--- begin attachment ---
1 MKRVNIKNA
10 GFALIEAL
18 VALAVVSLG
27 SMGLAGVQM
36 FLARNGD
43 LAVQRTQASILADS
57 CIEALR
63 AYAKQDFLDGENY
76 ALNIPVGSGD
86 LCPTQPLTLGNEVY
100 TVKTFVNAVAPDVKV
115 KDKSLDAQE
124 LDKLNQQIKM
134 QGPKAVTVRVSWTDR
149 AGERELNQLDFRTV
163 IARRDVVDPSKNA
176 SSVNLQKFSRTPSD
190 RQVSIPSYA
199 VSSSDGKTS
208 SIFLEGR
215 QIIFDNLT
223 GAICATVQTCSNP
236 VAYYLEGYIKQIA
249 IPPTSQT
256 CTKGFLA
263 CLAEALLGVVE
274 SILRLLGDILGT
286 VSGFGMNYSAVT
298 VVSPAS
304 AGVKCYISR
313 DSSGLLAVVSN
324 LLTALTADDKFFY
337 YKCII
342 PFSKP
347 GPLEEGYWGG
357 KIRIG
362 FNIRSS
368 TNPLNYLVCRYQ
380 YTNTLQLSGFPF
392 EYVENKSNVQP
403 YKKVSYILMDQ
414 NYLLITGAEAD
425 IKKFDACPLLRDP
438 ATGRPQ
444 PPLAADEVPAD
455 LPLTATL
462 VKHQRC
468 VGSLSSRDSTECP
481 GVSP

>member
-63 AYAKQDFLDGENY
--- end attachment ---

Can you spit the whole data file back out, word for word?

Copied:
1 MKRVNIKNA
10 GFALIEAL
18 VALAVVSLG
27 SMGLAGVQM
36 FLARNGD
43 LAVQRTQASILADS
57 CIEALR
63 AYAKQDFLDGENY
76 ALNIPVGSGD
86 LCPTQPLTLGNEVY
100 TVKTFVNAVAPDVKV
115 KDKSLDAQE
124 LDKLNQQIKM
134 QGPKAVTVRVSWTDR
149 AGERELNQLDFRTV
163 IARRDVVDPSKNA
176 SSVNLQKFSRTPSD
190 RQVSIPSYA
199 VSSSDGKTS
208 SIFLEGR
215 QIIFDNLT
223 GAICATVQTCSNP
236 VAYYLEGYIKQIA
249 IPPTSQT
256 CTKGFLA
263 CLAEALLGVVE
274 SILRLLGDILGT
286 VSGFGMNYSAVT
298 VVSPAS
304 AGVKCYISR
313 DSSGLLAVVSN
324 LLTALTADDKFFY
337 YKCII
342 PFSKP
347 GPLEEGYWGG
357 KIRIG
362 FNIRSS
368 TNPLNYLVCRYQ
380 YTNTLQLSGFPF
392 EYVENKSNVQP
403 YKKVSYILMDQ
414 NYLLITGAEAD
425 IKKFDACPLLRDP
438 ATGRPQ
444 PPLAADEVPAD
455 LPLTATL
462 VKHQRC
468 VGSLSSRDSTECP
481 GVSP

>member
-63 AYAKQDFLDGENY